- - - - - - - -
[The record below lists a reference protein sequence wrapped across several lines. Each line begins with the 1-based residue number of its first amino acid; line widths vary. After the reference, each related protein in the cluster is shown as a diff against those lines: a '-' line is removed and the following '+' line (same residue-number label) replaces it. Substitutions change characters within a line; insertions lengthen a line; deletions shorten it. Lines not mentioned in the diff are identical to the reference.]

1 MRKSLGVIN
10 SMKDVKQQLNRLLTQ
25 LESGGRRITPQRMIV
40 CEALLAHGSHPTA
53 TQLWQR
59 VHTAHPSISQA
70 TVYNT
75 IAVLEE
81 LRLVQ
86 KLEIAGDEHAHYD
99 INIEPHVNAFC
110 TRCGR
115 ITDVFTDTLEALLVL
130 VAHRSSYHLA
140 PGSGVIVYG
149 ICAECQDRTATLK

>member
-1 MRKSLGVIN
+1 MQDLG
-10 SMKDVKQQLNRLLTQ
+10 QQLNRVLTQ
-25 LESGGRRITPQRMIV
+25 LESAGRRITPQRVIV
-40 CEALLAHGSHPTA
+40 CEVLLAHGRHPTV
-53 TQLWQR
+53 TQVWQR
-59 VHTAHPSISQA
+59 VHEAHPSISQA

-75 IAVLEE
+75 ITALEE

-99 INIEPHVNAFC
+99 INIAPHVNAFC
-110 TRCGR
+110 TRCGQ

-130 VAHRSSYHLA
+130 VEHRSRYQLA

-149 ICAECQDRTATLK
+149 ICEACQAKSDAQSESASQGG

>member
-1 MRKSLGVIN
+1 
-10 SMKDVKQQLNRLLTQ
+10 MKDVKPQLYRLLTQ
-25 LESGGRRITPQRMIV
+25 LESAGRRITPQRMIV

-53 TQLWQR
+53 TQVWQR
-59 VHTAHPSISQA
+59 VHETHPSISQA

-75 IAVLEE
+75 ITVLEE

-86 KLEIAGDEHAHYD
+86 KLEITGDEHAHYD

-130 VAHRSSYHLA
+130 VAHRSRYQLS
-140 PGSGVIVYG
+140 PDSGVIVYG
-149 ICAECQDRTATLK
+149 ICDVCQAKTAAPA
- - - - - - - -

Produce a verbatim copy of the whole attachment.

[The record below lists a reference protein sequence wrapped across several lines. Each line begins with the 1-based residue number of its first amino acid; line widths vary. After the reference, each related protein in the cluster is shown as a diff against those lines: a '-' line is removed and the following '+' line (same residue-number label) replaces it. Substitutions change characters within a line; insertions lengthen a line; deletions shorten it. Lines not mentioned in the diff are identical to the reference.]

1 MRKSLGVIN
10 SMKDVKQQLNRLLTQ
25 LESGGRRITPQRMIV
40 CEALLAHGSHPTA
53 TQLWQR
59 VHTAHPSISQA
70 TVYNT
75 IAVLEE
81 LRLVQ
86 KLEIAGDEHAHYD
99 INIEPHVNAFC
110 TRCGR
115 ITDVFTDTLEALLVL
130 VAHRSSYHLA
140 PGSGVIVYG
149 ICAECQDRTATLK

>member
-1 MRKSLGVIN
+1 MQDLG
-10 SMKDVKQQLNRLLTQ
+10 QQLNRVLTQ
-25 LESGGRRITPQRMIV
+25 LESAGRRITPQRVIV
-40 CEALLAHGSHPTA
+40 CEVLLAHGRHPTV
-53 TQLWQR
+53 TQVWQR
-59 VHTAHPSISQA
+59 VHEAHPSISQA

-75 IAVLEE
+75 ITALEE

-99 INIEPHVNAFC
+99 INIAPHVNAFC
-110 TRCGR
+110 TRCGQ

-130 VAHRSSYHLA
+130 VEHRSRYQLA

-149 ICAECQDRTATLK
+149 ICEACQAKSDAQSESASQGG

>member
-1 MRKSLGVIN
+1 
-10 SMKDVKQQLNRLLTQ
+10 MKDVKPQLYRLLTQ
-25 LESGGRRITPQRMIV
+25 LESAGRRITPQRMIV

-53 TQLWQR
+53 TQVWQR
-59 VHTAHPSISQA
+59 VHETHPSISQA

-75 IAVLEE
+75 ITVLEE

-86 KLEIAGDEHAHYD
+86 KLEITGDEHAHYD

-130 VAHRSSYHLA
+130 VAHRSRYQLS
-140 PGSGVIVYG
+140 PDSGVIVYG
-149 ICAECQDRTATLK
+149 ICDVCQAKTAAPA